The Museum of Natural History
What It Is
An historic architectural gem located on U-M’s central campus, the Museum of Natural History houses three floors of permanent and temporary exhibits ranging from Michigan wildlife, prehistoric life-which includes the largest dinosaur collection in Michigan, anthropology, geology and evolution. The museum entrance facing North University is flanked by two bronze pumas sculpted in 1940 by Carleton Watson Angell, an artist who worked at the museum for 30 years. Angell was also the sculptor of the bronze doors and numerous bas reliefs on the facades of this building. The museum’s grand rotunda has been listed on the National Registry of Historic Places.
The University of Michigan's Natural History collections were established in the mid-19th century and became significant with the donation of over 60,000 specimens by a world-traveling alumnus, Joseph Beal Steere, in the 1870's.
The current museum building was completed in 1928. Since the 1920s, the Museum has subdivided into four separate research museums: the Museums of Paleontology, Zoology, and Anthropology, and the University Herbarium. The Museum of Natural History, devoted exclusively to the development of exhibits and educational programs, was officially created in 1956, although public displays had been offered for some 80 years at that point.
In 1958, a planetarium was added to the museum. Since then, the theatre has been updated with the latest digital technology to enhance viewer’s learning experience in the immersive environment.
Why You Should Know
The Hall of Evolution on the Museum's second floor houses Michigan's largest display of prehistoric life. Over 600 million years of life on Earth are traced through fossils, models, and dioramas. Here you can find dinosaurs, prehistoric whales, mastodons, and more.
The Michigan Wildlife Gallery on the third floor has a large collection of native Great Lakes birds, mammals, reptiles, and amphibians, with taxidermy mounts, habitat scenes, and the largest mastodon trackway on display in the world. There are also displays about some of the environmental problems we face in this region today.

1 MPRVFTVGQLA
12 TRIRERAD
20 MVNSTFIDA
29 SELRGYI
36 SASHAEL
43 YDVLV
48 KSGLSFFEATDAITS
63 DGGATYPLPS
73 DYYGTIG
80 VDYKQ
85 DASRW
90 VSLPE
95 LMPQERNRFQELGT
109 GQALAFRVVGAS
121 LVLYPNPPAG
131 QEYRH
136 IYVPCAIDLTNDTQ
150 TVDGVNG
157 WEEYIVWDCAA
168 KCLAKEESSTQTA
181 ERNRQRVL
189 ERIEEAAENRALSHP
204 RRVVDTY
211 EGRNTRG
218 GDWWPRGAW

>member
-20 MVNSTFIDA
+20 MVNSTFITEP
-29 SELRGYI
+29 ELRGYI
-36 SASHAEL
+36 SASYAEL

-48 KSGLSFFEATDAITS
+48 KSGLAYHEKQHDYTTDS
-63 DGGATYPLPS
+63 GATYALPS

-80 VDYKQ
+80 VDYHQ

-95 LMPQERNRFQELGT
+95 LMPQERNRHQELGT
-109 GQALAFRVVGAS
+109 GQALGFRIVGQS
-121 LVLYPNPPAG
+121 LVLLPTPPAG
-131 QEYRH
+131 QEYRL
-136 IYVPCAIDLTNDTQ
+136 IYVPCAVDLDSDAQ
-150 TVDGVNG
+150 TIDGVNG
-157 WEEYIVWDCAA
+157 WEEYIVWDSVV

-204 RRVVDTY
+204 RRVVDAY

The Anthropology Displays on the fourth floor feature artifacts from human cultures around the world.
The Geology Displays on the fourth floor offer a large selection of rocks and minerals.
With free admission for individuals and groups of ten or less and events hosted both on and off site for children, adults and families, the museum is sure to have something to spark everyone’s interest. Popular children and family events include; ID Day, where visitors can bring their unknown fossils and plants to the museum to be identified by experts, the annual Family Halloween Party that combines trick-or-treating, education and fun in a safe environment and themed Discovery Days that explore topics such as water and dinosaurs with hands-on activities and discussions.
In addition to being open seven days a week, 357 days a year, the museum also has online exhibits available to the public on its website. Adults are also invited to attend museum-sponsored Science Cafes at Conor O'Neill's Traditional Irish Pub, located downtown Ann Arbor. Hosted by U-M scientists, Science Cafes are an informal opportunity for the public to meet to discuss topics like ecology and biology.